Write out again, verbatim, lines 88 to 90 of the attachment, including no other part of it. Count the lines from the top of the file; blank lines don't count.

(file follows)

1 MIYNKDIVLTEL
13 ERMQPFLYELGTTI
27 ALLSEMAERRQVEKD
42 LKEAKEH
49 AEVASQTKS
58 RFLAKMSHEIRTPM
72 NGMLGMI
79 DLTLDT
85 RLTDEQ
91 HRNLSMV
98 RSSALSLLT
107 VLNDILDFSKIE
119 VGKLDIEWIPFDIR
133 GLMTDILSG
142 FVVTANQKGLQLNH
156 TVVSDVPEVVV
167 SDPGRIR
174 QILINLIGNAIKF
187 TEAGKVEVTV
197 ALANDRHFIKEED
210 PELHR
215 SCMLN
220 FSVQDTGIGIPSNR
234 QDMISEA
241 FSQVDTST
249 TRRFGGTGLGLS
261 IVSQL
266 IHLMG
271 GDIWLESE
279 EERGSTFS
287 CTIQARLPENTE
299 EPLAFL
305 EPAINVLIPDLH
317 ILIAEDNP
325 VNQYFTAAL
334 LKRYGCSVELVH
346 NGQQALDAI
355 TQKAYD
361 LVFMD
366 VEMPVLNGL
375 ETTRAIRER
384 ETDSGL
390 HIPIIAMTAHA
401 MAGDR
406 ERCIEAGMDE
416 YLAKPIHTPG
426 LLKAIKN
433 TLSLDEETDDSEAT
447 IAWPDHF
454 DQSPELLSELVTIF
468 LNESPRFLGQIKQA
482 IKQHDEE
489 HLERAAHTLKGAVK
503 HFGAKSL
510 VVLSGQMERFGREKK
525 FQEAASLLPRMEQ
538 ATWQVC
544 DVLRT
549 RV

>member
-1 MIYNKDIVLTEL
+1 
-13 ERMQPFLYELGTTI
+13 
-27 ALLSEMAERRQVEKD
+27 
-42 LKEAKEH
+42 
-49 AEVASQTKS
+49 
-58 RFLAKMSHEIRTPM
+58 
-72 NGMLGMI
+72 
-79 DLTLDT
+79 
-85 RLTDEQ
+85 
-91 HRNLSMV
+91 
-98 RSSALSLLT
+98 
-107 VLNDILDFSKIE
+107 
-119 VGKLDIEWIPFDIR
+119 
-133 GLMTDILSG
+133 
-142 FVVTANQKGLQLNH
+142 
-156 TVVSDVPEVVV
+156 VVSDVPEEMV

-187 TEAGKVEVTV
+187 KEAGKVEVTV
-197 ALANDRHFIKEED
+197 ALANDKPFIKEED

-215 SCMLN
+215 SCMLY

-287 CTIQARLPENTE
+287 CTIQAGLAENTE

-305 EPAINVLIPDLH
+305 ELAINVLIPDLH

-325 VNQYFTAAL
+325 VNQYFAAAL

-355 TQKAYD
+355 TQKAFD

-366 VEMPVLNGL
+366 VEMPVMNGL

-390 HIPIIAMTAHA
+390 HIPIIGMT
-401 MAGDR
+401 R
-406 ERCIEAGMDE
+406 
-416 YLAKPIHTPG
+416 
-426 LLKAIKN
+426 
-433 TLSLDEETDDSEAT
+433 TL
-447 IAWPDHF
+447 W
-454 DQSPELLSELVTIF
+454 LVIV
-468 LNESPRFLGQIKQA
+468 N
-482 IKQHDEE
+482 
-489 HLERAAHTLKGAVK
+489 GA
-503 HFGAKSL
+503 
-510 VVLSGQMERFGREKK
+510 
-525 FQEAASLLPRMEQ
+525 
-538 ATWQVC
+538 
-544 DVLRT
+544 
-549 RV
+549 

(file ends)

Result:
+133 
-142 FVVTANQKGLQLNH
+142 